In peace time Tornado-crews at Büchel are trained for nuclear missions. Nuclear weapons would be provided by the U.S. during times of war onsite. Theoretically, up to 44 of these weapons can be stored in the eleven nuclear weapon storage vaults (WS3-vaults) which are located beneath the floor of the hardened aircraft protective shelters. They are contained in extractable safety magazines permitting access only after the vault is opened. Each magazine, externally monitored by special technology, can be used to store up to four weapons. The vaults are supposed to guarantee safe storage of nuclear weapons and prevent even heavily armed terrorists’ access to the weapons for at least 30 minutes.

About 20 nuclear weapons of Type B-61 are said to be deployed at Büchel. For training purposes they are not needed anymore since dummies are available for both pilots and technicians. Büchel still holds one dummy of the older Type 3A and six of the modern Type 3E, introduced in 2001.

More than one hundred U.S. specialists are deployed at each of the airbases of the European host nations. They are responsible for maintenance and access to these nuclear weapons. They serve in special units called Munitions Support Squadrons (MUNSS). The 702. MUNSS (up until 2004 it was called 852.MUNSS) serves at Büchel and is subordinate to the 38. Munitions Maintenance Group, stationed at the U.S. Airbase Spangdahlem close by. MUNSS soldiers have the responsibility to prevent any single soldier, especially a German soldier, from gaining access to a nuclear weapon without escort. Host nation airbases, where nuclear weapons are deployed, also have larger additional security units. The Bundeswehr refers to them as 'Luftwaffensicherungsstaffel S' – as in 'Sonderwaffen' (special weapons). They belong to the military airbase group and only Büchel has such a formation.

Theoretically, the airbase at Nörvenich also could be used for the storage of nuclear weapons. It hosts eleven protective aircraft shelters with underground magazines for nuclear weapons. But these remain unused since the mid-nineties when the base was downgraded from active to caretaker nuclear status. The German Luftwaffensicherungstaffel "S" and the U.S. MUNSS at Nörvenich were dissolved. The 31. Jagdbomber-geschwader, equipped with Tornado IDS, now is designated to carry out conventional missions. Nevertheless, Nörvenich could be reactivated in its role for nuclear sharing since it still has a "caretaker" status. A similar status existed at Memmingen Airbase until it was closed down completely.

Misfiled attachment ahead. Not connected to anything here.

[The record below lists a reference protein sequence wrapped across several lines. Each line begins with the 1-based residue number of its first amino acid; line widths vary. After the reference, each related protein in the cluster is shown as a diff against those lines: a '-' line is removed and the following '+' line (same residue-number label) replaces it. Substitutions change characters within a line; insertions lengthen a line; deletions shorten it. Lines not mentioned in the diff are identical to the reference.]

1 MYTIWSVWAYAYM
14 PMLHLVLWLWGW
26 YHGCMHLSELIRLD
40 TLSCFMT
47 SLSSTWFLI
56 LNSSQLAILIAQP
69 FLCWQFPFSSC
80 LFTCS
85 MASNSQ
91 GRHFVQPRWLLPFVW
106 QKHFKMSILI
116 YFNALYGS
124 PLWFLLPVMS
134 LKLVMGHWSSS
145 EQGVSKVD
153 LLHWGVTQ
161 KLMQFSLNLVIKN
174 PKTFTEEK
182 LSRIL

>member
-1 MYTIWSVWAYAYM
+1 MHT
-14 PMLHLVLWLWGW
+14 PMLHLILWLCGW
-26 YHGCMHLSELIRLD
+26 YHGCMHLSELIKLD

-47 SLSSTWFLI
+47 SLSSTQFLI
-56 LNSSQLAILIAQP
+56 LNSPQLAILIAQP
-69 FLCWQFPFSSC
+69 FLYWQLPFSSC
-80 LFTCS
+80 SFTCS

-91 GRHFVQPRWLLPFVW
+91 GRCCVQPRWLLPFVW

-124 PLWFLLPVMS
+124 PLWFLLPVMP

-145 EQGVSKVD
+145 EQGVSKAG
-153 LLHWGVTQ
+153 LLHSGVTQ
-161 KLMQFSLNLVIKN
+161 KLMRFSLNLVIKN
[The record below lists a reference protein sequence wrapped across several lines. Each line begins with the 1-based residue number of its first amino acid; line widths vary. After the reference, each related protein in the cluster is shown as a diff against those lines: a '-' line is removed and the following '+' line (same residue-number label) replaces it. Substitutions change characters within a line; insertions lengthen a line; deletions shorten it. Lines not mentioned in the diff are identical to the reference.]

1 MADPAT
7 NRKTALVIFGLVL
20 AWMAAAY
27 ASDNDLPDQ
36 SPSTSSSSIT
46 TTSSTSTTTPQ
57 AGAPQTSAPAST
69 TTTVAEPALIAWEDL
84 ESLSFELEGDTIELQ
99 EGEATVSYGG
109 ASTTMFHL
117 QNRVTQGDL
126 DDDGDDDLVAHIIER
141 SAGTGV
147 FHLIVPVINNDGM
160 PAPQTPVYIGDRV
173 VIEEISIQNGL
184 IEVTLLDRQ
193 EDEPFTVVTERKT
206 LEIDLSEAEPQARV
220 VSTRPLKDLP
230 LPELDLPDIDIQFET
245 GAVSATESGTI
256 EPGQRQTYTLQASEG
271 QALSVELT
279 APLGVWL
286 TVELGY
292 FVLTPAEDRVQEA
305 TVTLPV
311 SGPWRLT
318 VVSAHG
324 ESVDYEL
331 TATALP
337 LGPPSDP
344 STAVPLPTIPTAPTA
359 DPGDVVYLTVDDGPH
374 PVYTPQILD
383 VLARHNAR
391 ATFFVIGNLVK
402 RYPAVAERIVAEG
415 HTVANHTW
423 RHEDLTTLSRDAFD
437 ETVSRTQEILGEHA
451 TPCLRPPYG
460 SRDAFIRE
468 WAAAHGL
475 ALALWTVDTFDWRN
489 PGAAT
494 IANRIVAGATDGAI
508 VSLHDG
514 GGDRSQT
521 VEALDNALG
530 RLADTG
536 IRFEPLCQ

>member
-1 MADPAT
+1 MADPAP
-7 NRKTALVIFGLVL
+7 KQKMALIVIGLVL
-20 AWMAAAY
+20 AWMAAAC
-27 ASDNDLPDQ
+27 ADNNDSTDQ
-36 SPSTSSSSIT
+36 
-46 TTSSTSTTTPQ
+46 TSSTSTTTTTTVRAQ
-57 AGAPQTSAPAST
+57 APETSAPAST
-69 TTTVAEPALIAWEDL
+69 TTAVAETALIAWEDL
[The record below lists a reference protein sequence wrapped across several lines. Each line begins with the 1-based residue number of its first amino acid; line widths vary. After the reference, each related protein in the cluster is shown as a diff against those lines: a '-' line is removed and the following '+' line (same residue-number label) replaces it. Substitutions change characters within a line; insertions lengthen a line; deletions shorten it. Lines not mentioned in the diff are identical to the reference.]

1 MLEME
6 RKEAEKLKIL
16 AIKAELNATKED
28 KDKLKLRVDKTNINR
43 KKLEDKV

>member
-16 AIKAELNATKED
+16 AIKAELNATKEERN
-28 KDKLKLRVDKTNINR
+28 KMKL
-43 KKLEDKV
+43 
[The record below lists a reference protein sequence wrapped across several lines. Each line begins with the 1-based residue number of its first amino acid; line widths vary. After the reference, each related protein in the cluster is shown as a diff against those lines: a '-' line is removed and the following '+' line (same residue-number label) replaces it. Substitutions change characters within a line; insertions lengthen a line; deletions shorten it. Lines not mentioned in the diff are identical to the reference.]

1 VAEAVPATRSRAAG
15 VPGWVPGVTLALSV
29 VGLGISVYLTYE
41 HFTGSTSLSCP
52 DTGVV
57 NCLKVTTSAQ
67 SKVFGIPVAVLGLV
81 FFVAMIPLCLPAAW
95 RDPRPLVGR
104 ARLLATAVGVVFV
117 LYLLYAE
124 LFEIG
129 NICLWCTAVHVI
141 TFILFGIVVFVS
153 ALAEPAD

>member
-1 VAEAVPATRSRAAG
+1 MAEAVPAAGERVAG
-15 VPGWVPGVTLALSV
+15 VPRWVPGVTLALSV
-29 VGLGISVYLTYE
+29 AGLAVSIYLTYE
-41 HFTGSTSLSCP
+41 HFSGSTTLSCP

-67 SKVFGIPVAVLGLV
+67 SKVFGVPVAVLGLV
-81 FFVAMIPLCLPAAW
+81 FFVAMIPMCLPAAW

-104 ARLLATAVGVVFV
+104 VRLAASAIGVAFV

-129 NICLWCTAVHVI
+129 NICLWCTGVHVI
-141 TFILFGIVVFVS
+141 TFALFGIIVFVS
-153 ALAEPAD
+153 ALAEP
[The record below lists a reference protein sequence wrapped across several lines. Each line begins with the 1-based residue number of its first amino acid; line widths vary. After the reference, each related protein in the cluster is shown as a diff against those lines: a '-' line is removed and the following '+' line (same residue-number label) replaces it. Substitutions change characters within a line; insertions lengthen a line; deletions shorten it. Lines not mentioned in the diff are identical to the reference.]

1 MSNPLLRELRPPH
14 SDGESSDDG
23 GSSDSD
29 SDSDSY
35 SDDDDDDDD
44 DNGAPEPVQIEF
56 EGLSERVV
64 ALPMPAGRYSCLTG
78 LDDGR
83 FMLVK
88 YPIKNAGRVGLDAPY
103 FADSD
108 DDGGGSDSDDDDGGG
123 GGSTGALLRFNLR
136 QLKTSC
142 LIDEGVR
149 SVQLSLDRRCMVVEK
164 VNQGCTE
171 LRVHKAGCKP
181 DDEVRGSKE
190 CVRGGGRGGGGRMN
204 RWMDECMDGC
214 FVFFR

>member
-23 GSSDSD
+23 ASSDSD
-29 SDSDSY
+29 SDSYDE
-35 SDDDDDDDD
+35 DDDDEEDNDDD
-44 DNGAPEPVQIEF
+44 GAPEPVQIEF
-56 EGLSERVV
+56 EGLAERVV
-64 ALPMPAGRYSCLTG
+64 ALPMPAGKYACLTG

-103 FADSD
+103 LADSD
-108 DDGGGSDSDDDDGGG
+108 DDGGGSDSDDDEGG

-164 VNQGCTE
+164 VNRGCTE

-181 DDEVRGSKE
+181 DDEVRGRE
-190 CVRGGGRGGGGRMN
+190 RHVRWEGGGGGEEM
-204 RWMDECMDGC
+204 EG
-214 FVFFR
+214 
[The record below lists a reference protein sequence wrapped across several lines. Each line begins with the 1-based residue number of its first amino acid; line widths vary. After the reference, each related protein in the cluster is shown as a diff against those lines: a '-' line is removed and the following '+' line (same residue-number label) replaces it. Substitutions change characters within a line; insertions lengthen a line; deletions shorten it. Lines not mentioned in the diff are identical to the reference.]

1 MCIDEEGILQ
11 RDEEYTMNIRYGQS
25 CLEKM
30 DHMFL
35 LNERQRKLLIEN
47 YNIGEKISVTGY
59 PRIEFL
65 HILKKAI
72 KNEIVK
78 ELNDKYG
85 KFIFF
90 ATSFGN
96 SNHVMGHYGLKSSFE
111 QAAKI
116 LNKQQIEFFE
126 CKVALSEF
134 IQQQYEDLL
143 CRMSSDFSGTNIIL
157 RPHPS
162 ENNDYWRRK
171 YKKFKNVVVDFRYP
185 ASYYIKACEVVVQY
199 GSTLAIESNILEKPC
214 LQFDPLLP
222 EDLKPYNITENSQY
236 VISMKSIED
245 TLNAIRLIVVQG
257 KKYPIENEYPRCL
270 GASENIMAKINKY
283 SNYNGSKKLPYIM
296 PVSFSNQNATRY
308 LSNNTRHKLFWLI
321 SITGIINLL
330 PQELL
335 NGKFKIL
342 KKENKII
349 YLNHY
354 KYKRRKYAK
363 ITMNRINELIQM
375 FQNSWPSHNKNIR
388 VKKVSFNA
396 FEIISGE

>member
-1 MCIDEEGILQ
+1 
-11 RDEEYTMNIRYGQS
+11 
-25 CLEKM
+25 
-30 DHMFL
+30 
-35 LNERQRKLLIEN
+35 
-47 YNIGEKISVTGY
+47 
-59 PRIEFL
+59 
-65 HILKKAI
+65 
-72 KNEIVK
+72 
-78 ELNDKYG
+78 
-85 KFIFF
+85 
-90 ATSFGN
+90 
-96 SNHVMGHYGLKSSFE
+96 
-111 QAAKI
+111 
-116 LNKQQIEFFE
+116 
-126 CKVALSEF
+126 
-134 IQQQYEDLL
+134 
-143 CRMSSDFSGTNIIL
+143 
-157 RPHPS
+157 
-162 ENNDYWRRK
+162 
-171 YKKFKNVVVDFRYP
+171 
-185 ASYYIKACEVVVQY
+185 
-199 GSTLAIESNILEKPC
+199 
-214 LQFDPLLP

The largest stockpile of nuclear weapons in Europe can be found at U.S. Air Force Base Ramstein. Here 55 underground vaults for nuclear weapons were built underneath the floors of protected aircraft shelters. One of these vaults is obviously reserved for training purposes. The remaining 54 can take up a maximum of 216 Type B-61 bombs. About 130 weapons are said to be stored at Ramstein even though no nuclear capable aircraft are deployed on this base.[25] Ramstein, which also hosts the Headquarter of the U.S. Air Force in Europe (USAFE), has the function of a logistics hub for all other nuclear weapons stocks in Europe. Therefore, it also hosts C-130 Herkules transport aircraft, as part of the 86th Air Transport Wing . They can be used for the European-wide air transport of nuclear weapons. After retirement of the last nuclear certified C-141 Starlifters, transatlantic transports are now conducted by C-17 aircraft.